September 9   Tim Maxwell (Director Emeritus, Museum of New Mexico, Office of Archaeological Studies) Chasing Beauty: The Turquoise of the Casas Grandes Region of Northern Mexico

October 14   Scott Fitzpatrick (University of Oregon/AIA national speaker) How Oceanographic Effects Influenced the Prehistoric Colonization of Islands: a Pacific Caribbean Comparison.

November 11   Richard I. Ford (Arthur F. Thurnau Professor Emeritus Anthropology and Botany, University of Michigan) Religion on the Rocks: Petroglyphs In Northern New Mexico

January 13   John Pohl (University of California/AIA national speaker) Bringing the Pre-Columbian World to Life: The Scholar’s Role in Entertainment Media

February 10   Anastasia Steffen (Valles Caldera National Preserve) Fire and the Archaic Landscapes of the Valles Caldera

March 10   John Bailey (Rio Grande del Norte National Monument) What is the Rio Grande del Norte National Monument?

April 14    George Crawford (Blackwater Draw) The Clovis Site, Landscape, Environment, and Preservation on the Southern High Plains

Fall 2014 Brown Bag (September 20) – The Folsom Site, led by David Eck, State Land Office archaeologist.

Spring 2015 Trip (April 24-27) – Fort Stanton; Lincoln; and more to be determined.

Spring Brown Bag (May 9 tentative) – Los Luceros, Alcade, NM

The Santa Fe Archaeological Society (founded 1900) is a chapter of the American Archaeological Institute.

Talks are held at the Pecos Trail Café, 2239 Old Pecos Trail.

Kennewick, New Data?

kennewick

The mysterious Kennewick Man, who died 9,000 years ago in the Columbia River Valley, was a seal hunter who rambled far and wide with a projectile point lodged in his hip, five broken ribs that never healed properly, two small dents in his skull and a bum shoulder from the repetitive stress of throwing spears.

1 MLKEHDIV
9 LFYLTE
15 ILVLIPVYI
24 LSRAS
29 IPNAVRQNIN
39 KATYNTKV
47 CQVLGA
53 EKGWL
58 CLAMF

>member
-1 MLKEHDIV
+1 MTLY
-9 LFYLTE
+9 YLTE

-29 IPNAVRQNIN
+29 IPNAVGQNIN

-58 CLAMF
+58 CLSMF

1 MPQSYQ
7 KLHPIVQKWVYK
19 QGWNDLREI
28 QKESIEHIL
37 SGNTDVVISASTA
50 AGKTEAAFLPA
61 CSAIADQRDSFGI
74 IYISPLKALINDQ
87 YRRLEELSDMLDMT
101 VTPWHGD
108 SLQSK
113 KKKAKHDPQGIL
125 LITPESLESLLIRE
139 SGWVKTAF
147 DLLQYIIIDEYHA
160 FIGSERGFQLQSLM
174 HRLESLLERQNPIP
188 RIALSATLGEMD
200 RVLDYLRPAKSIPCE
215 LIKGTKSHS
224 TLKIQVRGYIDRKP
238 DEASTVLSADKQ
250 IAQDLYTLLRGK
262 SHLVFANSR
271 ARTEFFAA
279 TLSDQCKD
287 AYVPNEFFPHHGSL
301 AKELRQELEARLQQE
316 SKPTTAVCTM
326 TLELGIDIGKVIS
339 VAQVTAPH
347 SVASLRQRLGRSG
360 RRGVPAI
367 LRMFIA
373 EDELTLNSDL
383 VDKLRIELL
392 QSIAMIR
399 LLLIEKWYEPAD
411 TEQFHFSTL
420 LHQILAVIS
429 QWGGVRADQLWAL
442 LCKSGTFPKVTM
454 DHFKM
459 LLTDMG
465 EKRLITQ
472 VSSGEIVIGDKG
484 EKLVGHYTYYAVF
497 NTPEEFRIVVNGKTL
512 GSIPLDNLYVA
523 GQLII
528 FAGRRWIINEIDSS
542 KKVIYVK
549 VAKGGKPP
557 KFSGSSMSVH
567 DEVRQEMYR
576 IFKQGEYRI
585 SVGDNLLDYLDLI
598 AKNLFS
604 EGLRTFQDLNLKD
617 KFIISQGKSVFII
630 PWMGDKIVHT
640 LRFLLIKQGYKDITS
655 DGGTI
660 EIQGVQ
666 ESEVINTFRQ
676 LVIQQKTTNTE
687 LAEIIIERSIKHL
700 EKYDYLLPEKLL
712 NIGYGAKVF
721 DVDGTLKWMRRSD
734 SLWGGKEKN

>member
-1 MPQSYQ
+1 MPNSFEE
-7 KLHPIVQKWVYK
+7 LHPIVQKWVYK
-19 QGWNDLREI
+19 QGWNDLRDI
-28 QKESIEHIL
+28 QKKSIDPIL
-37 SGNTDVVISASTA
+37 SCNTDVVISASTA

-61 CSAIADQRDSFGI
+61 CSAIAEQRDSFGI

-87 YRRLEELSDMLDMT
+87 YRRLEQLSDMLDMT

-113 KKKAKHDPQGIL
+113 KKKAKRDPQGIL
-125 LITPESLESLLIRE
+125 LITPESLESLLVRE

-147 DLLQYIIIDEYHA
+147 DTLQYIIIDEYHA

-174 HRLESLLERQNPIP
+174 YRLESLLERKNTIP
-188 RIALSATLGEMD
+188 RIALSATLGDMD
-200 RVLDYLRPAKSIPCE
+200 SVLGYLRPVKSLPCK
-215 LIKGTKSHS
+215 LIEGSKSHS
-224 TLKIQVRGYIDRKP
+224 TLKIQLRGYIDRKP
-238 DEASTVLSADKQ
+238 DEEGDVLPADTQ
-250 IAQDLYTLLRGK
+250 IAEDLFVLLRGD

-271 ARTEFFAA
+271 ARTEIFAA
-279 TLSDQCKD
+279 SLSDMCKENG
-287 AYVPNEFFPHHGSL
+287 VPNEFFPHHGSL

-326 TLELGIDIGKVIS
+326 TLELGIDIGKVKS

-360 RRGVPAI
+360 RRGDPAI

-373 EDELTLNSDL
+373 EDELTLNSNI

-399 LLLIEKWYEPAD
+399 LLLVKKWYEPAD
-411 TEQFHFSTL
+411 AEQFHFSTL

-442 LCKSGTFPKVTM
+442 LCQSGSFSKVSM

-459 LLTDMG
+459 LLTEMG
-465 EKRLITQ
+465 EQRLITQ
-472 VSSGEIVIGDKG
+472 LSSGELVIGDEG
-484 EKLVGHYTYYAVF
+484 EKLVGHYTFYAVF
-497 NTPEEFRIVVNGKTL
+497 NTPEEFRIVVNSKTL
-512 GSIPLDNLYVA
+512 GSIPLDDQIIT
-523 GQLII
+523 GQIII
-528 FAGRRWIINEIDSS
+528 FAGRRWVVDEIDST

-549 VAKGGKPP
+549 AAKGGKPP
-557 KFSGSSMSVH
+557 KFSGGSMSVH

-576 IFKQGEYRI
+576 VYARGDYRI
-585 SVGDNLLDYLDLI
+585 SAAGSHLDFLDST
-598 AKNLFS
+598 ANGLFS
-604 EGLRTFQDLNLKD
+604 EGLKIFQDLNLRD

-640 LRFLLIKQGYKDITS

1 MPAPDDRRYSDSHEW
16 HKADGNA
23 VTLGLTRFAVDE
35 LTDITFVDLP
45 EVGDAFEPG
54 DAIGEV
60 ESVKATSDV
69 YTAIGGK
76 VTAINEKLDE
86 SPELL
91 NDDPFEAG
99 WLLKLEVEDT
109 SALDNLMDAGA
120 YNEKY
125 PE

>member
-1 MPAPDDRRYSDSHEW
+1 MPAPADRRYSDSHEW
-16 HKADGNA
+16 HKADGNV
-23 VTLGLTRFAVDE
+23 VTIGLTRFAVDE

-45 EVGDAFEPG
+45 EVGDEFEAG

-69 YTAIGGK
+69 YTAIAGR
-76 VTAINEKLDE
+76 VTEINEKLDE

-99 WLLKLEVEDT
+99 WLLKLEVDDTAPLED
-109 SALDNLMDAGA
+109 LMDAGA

He came from somewhere far away, far up the Pacific Northwest coast, possibly Alaska or the Aleutian Islands. He might even have come to North America all the way from Asia.

READ THE REST HERE.

Archaeology and the Press: Part 1- Why does the news get it so, so, so, wrong?

Originally posted on Doug's Archaeology:

Press and Archaeology

Bad “news” articles are everywhere, but sometimes it seems like they are especially bad in archaeology. Bad articles can range from something as simple as the misspelling of a name to articles about how archaeologists recently discovered dinosaur bones in which the “archaeologists” interviewed is actually an “expert” on UFO sightings. Even the best news sources can get it wrong, here is a line from the Guardian,

The recent archeological finds of a pliosaur skull in Dorset” (for any non-archaeology readers, archaeologists don’t really deal with dinosaurs)

This post is going to be a part of a series on the Press and Archaeology. I have been writing a BAJR guide on the topic on and off for several years now and with some recent events I thought it would be good to dust it off and blog about it.

Do your job dammit!

Your first reaction to a bad…